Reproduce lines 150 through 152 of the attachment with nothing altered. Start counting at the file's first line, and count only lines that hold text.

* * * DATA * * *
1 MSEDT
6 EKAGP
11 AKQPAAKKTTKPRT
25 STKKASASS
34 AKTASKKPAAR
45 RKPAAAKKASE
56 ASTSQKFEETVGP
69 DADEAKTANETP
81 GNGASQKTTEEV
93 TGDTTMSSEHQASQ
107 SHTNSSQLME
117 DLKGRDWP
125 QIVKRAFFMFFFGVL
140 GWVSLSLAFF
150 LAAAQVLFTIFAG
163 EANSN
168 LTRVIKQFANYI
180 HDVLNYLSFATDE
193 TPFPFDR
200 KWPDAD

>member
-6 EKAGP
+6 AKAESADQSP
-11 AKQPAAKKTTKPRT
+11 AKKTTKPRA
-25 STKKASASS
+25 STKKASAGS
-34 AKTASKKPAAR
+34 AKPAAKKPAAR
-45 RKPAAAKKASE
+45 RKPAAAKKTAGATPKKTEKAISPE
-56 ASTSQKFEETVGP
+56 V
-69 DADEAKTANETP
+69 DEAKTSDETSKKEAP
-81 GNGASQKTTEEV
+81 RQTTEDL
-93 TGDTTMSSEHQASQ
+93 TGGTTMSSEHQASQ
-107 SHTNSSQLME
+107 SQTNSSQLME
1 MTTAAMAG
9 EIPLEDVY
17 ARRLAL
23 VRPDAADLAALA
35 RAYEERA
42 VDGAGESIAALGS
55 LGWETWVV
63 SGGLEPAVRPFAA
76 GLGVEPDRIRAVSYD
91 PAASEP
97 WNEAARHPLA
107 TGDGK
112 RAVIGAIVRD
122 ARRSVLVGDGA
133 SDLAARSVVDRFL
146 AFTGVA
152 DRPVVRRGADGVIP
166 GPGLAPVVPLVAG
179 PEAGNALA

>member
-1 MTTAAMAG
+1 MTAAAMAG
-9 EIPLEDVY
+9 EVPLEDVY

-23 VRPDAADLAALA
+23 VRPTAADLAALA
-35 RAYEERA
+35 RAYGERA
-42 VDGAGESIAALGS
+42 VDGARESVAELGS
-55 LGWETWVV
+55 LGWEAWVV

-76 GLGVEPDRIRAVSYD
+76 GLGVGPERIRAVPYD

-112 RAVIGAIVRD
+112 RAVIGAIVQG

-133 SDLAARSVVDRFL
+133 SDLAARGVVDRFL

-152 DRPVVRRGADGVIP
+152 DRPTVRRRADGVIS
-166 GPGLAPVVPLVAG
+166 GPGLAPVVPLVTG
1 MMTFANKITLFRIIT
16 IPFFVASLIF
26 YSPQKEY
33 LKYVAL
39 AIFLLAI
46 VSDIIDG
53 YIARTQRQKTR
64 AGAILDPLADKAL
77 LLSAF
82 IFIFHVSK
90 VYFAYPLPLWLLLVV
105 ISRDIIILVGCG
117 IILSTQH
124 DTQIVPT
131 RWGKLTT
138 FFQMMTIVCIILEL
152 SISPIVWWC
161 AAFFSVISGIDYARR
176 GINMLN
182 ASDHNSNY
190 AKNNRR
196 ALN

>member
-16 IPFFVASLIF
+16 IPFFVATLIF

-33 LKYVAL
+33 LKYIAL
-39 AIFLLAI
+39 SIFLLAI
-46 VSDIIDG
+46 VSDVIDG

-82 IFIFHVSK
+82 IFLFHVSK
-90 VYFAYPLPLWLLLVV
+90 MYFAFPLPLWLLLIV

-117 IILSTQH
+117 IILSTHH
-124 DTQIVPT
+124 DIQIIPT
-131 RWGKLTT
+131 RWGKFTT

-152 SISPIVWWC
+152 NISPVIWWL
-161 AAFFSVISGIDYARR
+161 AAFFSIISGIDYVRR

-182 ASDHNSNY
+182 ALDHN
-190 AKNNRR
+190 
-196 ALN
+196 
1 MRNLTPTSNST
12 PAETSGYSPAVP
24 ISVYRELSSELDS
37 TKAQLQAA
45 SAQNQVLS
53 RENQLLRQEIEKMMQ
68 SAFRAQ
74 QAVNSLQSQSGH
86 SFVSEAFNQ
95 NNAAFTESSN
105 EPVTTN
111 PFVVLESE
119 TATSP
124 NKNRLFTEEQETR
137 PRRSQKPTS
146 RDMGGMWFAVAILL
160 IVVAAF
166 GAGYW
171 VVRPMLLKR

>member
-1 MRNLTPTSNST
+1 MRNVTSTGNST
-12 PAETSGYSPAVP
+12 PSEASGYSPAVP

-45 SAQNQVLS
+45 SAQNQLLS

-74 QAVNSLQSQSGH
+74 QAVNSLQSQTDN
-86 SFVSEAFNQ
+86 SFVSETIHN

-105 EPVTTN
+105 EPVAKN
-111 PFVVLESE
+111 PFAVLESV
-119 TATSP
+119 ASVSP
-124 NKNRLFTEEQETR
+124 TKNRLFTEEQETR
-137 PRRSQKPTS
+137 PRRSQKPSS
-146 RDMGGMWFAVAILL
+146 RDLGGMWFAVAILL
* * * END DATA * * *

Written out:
146 RDMGGMWFAVAILL
160 IVVAAF
166 GAGYW